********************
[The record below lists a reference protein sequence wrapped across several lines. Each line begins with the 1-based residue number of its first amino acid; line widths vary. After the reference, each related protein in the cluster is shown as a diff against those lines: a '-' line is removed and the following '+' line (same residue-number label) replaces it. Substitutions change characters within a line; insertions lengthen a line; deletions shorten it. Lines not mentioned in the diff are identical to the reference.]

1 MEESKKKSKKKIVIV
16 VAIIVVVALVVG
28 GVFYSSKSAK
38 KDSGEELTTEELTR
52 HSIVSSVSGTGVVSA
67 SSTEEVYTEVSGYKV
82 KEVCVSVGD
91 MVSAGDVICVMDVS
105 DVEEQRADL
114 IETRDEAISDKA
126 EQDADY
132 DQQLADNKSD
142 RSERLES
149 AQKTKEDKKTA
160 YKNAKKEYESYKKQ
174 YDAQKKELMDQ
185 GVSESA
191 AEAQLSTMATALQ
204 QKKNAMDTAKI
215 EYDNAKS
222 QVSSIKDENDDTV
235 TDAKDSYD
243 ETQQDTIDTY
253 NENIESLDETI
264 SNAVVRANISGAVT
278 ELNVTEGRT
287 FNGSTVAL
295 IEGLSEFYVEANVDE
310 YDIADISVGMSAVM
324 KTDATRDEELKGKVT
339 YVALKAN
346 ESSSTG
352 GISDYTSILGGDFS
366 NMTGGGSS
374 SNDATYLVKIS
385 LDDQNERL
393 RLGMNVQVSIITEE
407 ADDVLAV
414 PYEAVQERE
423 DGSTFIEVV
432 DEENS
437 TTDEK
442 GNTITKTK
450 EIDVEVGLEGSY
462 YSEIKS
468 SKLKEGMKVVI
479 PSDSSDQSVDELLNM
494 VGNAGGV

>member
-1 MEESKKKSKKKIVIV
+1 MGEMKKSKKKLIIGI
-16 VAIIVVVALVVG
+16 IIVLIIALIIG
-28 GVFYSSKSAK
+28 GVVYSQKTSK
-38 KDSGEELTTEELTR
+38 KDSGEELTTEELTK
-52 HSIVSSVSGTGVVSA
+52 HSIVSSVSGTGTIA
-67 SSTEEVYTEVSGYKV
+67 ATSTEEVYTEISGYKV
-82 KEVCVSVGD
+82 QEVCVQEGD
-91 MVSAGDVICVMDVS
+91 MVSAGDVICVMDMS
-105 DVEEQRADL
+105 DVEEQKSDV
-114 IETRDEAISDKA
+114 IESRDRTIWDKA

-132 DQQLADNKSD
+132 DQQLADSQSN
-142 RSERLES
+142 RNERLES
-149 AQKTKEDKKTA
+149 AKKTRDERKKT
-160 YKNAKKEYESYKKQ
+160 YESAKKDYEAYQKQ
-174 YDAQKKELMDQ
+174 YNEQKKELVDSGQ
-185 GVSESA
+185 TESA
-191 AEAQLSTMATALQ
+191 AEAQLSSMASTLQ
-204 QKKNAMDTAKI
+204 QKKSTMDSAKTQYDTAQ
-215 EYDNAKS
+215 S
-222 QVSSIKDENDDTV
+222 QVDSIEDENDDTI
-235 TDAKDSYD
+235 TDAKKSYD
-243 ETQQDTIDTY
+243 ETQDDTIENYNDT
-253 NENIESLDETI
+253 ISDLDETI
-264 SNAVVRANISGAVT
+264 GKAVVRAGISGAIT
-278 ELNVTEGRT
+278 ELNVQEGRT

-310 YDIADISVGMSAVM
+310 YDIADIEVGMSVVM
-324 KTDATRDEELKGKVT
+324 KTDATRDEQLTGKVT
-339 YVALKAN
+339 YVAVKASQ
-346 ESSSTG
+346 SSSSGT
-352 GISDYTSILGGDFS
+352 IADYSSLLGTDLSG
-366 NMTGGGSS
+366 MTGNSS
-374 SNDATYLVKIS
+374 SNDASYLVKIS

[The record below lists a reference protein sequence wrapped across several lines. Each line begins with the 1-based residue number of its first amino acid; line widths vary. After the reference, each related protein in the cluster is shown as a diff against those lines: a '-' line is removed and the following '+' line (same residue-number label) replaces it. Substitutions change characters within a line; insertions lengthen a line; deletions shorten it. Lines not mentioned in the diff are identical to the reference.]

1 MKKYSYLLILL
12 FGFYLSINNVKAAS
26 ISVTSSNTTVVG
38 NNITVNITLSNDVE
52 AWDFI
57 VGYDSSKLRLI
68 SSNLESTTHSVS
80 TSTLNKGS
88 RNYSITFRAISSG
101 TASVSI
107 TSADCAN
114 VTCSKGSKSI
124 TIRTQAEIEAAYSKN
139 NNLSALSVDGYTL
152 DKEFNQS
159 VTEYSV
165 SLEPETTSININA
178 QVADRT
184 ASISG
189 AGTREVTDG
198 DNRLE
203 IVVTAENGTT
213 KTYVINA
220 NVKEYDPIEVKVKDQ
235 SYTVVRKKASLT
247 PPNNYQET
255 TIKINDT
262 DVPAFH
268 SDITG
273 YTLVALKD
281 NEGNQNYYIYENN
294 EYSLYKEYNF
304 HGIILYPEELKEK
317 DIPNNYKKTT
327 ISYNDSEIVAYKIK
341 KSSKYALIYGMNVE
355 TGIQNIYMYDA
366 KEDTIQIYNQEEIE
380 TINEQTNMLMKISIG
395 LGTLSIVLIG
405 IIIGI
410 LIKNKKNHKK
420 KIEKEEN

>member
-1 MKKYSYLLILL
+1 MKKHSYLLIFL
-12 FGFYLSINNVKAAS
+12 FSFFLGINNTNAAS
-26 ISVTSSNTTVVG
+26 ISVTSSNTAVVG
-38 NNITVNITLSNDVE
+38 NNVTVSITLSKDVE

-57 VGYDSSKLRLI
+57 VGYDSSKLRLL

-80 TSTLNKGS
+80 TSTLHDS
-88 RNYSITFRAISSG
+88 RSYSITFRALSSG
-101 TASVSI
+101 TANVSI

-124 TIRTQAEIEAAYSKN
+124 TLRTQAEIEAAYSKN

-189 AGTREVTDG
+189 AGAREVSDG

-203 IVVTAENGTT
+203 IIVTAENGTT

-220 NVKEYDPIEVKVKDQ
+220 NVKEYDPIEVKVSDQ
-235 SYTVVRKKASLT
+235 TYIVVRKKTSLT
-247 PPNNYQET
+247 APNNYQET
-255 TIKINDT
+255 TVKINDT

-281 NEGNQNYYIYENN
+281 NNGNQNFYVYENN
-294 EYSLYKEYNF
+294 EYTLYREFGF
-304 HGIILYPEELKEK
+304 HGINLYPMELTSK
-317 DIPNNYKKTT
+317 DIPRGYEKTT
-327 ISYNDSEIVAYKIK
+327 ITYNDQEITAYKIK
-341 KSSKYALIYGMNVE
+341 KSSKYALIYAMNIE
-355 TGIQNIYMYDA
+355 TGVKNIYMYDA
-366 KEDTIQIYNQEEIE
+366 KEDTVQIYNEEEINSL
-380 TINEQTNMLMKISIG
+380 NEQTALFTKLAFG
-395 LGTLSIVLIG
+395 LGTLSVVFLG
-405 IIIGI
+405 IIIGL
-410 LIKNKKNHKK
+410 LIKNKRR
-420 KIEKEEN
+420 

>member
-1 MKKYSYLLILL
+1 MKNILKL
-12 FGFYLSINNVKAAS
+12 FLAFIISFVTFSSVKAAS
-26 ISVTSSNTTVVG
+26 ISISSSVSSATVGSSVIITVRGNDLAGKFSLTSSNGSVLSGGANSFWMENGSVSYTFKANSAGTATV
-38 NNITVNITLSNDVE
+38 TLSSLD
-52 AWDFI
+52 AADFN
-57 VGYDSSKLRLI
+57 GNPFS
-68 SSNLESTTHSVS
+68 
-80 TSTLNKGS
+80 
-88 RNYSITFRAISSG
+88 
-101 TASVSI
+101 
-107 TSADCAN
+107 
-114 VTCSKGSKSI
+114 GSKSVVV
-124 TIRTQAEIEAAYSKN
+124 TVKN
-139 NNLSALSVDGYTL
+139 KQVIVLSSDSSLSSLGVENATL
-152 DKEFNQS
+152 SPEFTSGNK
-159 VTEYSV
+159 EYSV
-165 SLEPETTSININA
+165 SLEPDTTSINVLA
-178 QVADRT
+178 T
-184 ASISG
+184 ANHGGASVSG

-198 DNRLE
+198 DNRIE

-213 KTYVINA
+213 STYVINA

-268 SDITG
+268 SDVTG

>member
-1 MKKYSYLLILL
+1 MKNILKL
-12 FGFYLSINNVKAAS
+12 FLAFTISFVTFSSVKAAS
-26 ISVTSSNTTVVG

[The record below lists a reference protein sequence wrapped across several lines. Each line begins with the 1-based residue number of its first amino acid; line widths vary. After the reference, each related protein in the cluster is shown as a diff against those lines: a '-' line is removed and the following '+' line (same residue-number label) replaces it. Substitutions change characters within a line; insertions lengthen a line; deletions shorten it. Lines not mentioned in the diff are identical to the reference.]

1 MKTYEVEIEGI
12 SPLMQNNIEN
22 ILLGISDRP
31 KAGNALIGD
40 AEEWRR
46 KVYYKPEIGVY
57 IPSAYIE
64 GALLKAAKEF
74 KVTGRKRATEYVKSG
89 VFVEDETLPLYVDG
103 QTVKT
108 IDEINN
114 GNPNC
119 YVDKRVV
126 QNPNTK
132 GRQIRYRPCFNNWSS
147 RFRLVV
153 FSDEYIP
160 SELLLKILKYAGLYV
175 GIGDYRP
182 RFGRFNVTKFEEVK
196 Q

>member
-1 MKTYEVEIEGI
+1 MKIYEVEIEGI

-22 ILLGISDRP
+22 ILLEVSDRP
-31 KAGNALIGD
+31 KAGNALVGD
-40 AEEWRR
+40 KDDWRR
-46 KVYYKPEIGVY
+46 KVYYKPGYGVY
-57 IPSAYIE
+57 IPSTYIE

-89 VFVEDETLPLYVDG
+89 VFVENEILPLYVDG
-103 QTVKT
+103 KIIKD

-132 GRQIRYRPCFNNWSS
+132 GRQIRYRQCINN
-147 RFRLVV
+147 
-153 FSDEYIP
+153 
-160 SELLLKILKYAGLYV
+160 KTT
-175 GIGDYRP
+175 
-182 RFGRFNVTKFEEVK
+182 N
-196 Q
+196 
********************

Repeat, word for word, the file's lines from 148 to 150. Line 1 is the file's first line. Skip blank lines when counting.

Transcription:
304 HGIILYPEELKEK
317 DIPNNYKKTT
327 ISYNDSEIVAYKIK